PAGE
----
African Caracals are Small, Fast, and Tufty

by Kayla Hollis, age 11

With so many different wild cats in Africa, the caracal is often overshadowed. This small African cat is not only the fastest of all small cats, but its habitat is also the most widespread.

The Caracal can weigh up to 41 pounds, smaller than a five year old child. Including its head, body, and tail, this powerful cat can reach lengths of up to 4 feet.

This African cat has unique features. It has the face of a house cat and the body of a smaller African golden cat. Its ear fur is pale on the inside and black on the outside, with black tufts of long hair on the tips of their ears. The cat’s facial movements and expressions are exaggerated by these tufts, which are vital for communication with other cats. Aside from its white belly, the rest of the body fur varies from a brown color to a reddish-grey.

The caracal is an expert hunter. With its powerful hindquarters, it can reach speeds up to 50 miles per hour. This cat’s hindquarters are longer than its forelimbs, which makes the caracal’s buttocks protrude outward. Using its muscular hind limbs, the caracal can jump up to 10 feet in the air, using its retractable claws to catch flying birds. The cat’s jaw has a devastating bite that helps it overcome prey twice its own weight.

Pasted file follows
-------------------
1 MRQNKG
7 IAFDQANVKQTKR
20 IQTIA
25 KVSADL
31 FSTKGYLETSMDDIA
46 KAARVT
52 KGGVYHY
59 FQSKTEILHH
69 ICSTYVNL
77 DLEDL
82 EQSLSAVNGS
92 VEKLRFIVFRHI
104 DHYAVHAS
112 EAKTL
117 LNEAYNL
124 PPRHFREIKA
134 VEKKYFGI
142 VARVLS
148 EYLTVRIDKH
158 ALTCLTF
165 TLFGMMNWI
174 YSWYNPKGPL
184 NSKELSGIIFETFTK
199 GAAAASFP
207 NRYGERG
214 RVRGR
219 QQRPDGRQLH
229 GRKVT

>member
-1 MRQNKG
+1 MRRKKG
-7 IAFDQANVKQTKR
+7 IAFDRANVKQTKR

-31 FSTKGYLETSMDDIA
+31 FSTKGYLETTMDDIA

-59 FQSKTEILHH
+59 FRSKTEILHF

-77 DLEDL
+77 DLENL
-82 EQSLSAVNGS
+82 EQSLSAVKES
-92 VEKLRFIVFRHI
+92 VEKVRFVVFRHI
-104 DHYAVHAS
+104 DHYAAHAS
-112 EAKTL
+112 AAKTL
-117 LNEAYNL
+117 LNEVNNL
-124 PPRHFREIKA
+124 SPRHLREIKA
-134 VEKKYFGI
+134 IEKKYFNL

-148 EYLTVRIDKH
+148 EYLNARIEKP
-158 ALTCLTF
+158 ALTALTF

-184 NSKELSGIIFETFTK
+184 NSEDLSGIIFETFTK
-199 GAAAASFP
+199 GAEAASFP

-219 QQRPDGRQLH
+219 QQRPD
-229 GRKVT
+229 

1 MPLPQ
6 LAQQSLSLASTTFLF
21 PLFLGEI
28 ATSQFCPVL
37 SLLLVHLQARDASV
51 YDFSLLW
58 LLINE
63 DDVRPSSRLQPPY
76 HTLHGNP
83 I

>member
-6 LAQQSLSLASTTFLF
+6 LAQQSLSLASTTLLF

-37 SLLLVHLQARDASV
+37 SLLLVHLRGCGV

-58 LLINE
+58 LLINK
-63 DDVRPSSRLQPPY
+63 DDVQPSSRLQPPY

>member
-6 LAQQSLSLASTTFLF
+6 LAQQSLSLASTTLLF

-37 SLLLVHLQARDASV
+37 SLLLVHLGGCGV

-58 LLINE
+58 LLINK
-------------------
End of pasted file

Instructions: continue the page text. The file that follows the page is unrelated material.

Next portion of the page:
The caracal is found in dry areas such as African savannahs. They are also found in coastal areas of southwestern Asia, the Arabian peninsula and eastern Mediterranean countries.

Although the African Caracal is a common cat in its native habitat, it is a fascinating predator to learn about.

[Source: The Encyclopedia of Animals]

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